[linux-elitists] HTML in e-mail

Tim Hammerquist tim+linux-elitists@vegeta.ath.cx
Thu Aug 21 18:25:28 PDT 2003


Joakim Ziegler wrote:
> Are they, though? I mean, animated, sure, that's a bad idea.
> But the people who would put animated GIFs in their HTML email
> would likely write plain text email that would annoy the hell
> out of you too. Newbies being annoying in mail/on usenet was
> not invented at the moment HTML became available.

WHAT DO YOU MEAN?  I CAN'T THINK WHAT COULD HAVE BEEN ANNOYING
BEFORE ANIMATED GIFS AND HTML EMAIL CAME ALONG!  ;)

> [...] (yeah, you can do *bold* and /italic/, but if you
> actually think that's equally readable, you've spent way too
> long in front of a shell), and other formatting.

And your point is?  ;)

> (one can argue over whether or not HTML is the right format to
> use for rich text email, but it's there, it's easy, so why
> not).

RTF is an encoding type of its own which is not near so bloated.

> The malware argument is because of broken clients.

Yes, and it's just fitting that the people who send the most
HTML email are the most likely to be victims of associated
malware.

> The wasteful argument, well, that's slightly ridiculous in
> today's world of 100k+ HTML pages and multi-megabit home
> internet connections.

Multi-megabit DSL connexion: check, but only in the last couple
months.  It's still not available where I used to live.

100k+ HTML (assuming "web") pages: don't visit them.

I always cringe when someone makes that sort of argument, whether
it relates to bandwidth, memory, CPU cycles, or disk space.  One
of Linux' greatest strengths is that it can still make effective
use of computer hardware long forsaken by Microsoft.  Why should
we let the web fall victim to the same tendencies that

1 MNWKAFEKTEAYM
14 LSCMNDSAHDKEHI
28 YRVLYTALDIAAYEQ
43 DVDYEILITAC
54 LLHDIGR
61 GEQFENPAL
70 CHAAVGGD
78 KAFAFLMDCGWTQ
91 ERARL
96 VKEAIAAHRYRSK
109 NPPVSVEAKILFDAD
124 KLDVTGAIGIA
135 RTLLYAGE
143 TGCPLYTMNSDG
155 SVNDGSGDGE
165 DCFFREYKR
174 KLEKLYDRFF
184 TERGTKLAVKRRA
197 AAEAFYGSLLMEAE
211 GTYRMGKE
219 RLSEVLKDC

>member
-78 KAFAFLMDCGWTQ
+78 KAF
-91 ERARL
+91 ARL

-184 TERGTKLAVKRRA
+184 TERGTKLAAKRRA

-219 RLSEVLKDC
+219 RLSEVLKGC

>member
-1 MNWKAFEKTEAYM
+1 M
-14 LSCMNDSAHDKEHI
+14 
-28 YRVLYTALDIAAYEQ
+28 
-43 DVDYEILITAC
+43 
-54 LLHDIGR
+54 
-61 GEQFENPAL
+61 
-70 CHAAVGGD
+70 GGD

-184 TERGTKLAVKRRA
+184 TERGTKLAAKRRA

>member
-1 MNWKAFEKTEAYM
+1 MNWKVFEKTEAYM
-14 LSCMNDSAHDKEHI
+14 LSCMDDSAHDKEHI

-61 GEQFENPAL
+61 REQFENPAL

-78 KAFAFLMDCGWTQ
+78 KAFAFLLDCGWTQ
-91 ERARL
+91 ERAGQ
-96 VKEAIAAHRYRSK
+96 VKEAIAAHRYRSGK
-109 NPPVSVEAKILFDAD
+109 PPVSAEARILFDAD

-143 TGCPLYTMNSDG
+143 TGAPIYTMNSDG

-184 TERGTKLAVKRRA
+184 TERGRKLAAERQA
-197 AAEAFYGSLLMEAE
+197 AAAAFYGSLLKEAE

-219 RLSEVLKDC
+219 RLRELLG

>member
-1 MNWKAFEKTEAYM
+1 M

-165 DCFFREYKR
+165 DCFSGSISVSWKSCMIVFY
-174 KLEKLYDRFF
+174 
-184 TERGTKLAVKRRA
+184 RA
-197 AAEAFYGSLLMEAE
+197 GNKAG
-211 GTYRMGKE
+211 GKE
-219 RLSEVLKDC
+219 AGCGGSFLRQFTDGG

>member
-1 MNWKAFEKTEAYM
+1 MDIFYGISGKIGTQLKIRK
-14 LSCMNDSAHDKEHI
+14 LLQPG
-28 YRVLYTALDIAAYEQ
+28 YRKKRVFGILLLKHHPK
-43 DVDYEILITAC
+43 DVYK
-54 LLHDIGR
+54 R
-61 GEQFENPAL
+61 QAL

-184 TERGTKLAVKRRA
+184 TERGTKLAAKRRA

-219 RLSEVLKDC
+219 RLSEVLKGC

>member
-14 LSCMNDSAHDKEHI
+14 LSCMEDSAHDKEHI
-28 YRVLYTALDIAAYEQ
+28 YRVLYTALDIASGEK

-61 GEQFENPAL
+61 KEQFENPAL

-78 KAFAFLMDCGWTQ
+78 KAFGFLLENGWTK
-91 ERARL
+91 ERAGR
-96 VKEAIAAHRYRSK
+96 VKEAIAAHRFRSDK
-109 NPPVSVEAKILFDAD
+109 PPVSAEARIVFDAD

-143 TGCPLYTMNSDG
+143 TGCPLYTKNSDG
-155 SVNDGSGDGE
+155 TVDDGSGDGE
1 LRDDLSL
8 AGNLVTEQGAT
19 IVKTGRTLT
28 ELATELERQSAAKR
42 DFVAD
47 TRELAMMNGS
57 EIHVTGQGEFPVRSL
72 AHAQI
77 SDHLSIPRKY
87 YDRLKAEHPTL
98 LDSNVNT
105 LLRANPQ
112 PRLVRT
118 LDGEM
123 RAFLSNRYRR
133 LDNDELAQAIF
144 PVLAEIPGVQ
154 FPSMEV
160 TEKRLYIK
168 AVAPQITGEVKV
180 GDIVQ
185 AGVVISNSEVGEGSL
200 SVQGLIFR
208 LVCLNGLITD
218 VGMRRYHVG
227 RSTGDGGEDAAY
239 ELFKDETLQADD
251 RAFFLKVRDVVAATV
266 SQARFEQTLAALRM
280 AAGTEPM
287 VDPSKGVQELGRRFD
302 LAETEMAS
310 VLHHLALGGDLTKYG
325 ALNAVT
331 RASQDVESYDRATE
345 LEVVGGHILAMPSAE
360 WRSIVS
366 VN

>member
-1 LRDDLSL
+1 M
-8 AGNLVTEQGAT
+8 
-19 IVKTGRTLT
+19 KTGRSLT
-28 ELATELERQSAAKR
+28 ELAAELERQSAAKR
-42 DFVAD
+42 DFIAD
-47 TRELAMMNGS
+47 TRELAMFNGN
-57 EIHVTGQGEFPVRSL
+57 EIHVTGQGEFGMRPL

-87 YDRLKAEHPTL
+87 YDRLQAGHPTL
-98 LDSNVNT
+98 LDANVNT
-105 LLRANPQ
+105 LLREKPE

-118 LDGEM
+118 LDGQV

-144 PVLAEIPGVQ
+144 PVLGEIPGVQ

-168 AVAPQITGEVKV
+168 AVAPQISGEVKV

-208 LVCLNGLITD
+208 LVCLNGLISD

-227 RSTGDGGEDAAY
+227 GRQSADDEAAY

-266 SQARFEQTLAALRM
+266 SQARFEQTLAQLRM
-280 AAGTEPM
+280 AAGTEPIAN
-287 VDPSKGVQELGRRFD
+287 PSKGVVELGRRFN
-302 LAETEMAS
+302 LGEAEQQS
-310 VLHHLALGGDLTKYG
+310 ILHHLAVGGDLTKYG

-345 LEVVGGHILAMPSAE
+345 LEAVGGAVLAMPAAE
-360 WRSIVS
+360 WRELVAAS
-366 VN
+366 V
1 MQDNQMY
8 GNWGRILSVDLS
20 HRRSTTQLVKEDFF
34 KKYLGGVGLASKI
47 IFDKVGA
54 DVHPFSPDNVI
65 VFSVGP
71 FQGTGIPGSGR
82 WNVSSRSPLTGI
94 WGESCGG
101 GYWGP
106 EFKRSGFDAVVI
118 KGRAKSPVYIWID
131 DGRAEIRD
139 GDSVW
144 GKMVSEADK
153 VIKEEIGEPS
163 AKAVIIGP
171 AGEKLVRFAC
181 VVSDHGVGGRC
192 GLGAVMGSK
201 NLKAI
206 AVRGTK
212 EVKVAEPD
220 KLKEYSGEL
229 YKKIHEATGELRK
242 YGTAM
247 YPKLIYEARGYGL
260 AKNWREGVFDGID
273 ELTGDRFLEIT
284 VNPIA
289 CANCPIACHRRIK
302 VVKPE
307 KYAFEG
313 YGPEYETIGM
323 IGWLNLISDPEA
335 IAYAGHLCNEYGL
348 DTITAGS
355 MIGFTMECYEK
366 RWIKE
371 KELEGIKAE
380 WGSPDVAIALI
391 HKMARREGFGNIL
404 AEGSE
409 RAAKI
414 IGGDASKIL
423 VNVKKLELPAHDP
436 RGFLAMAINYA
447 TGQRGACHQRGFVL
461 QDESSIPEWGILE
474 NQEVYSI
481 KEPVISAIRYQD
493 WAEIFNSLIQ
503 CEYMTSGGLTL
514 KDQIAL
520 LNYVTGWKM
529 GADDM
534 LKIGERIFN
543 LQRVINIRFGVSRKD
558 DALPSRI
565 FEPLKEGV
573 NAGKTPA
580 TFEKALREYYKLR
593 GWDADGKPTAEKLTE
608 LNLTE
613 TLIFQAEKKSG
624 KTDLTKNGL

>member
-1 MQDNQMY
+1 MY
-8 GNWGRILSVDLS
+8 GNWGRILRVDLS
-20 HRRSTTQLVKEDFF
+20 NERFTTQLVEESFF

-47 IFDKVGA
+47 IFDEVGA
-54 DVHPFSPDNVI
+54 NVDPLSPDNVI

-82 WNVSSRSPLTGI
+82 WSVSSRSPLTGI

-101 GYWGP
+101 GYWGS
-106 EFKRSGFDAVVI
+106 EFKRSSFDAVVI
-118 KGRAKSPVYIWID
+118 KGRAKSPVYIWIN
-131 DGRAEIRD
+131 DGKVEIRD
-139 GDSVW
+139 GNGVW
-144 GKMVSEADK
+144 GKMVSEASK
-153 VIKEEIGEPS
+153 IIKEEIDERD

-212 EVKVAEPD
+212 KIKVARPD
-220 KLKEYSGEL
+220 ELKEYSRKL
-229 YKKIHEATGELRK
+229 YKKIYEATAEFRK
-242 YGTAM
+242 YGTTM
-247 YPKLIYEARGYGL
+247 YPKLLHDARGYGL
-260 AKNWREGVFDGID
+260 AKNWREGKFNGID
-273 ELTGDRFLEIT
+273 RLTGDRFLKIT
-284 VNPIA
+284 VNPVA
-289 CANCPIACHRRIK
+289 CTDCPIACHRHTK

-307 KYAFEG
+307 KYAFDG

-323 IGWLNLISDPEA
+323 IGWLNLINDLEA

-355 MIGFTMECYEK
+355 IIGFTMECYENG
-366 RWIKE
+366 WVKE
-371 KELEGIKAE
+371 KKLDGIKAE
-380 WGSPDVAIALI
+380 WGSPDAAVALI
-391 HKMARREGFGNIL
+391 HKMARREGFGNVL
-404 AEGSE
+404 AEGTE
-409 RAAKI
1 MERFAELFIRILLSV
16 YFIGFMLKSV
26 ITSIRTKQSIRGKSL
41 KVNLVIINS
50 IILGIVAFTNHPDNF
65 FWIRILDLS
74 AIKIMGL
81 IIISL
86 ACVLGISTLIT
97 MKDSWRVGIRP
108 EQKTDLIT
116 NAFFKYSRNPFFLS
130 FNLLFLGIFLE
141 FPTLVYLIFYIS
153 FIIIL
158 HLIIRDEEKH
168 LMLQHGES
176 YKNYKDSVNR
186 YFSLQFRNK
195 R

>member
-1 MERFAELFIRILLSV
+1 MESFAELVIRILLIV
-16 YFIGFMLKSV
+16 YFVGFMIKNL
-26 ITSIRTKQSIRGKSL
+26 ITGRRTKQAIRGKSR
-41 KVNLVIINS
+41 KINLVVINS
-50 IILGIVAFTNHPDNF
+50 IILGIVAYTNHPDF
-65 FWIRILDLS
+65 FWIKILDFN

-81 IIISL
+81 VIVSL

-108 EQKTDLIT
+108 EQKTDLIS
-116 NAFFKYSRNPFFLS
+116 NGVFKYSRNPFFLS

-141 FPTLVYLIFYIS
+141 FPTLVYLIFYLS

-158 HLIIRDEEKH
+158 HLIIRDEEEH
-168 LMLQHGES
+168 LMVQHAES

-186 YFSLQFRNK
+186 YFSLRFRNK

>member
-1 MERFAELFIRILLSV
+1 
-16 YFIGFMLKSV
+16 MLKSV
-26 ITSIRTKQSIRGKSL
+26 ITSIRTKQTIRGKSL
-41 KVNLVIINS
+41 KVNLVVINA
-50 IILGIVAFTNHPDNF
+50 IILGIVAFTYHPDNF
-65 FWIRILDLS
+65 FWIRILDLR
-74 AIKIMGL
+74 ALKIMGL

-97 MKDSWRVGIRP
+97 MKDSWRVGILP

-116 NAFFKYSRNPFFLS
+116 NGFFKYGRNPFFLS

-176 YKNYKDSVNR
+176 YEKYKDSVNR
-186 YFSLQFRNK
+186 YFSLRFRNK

proprietary software has shown?

Some inflation is normal, though unfortunate[1], but Linux (and
the Unix(TM) family of operating systems haven't gain an edge by
wastefully using resources.

* Unix is a registered trademark of The Open Group.

[1] I recalled compiling the infamous "Hello, world" C program
into a ~40-50k .EXE binary in Borland C++ on MS-DOS 5.0.  For
fun, I tried the same experiment on my Debian system:

    /* test.c */
    #include <stdio.h>
    int main()
    {
        printf("Hello, world\n");
        return 0;
    }

So:

    % make test
    % ls -l test
    -rwxr-xr-x    1 user     users        4164 2003-08-21 17:47 test

4k?!  Cool!  But wait, that's a dynamic:

    % ldd test
        libc.so.6 => /lib/libc.so.6 (0x40025000)
        /lib/ld-linux.so.2 => /lib/ld-linux.so.2 (0x40000000)
    % ls -lL `ldd test | cut -f3 -d' '`
    -rwxr-xr-x   1 root   root    82456 2003-03-21 08:19 /lib/ld-linux.so.2
    -rwxr-xr-x   1 root   root  1104040 2003-03-21 08:19 /lib/libc.so.6

The DOS one wasn't dynamic.  Let's try this again:

    % gcc -static -o test test.c
    % ls -l test
    -rwxr-xr-x    1 user     users      420580 2003-08-21 17:47 test

That's more like it.  Still a big jump from 50k, but for over 10
years, that's acceptable to me.

...

500KB web sites aren't, though.  :-/

Cheers!
Tim Hammerquist
-- 
> ...any ideas on how to make vim behave like the 'tail' command in unix?
On my system "cp /usr/bin/tail /usr/local/bin/vim" does the trick,
though Vi compatibility is subsequently somewhat impaired.
    -- Matthew Winn in vim@vim.org ML
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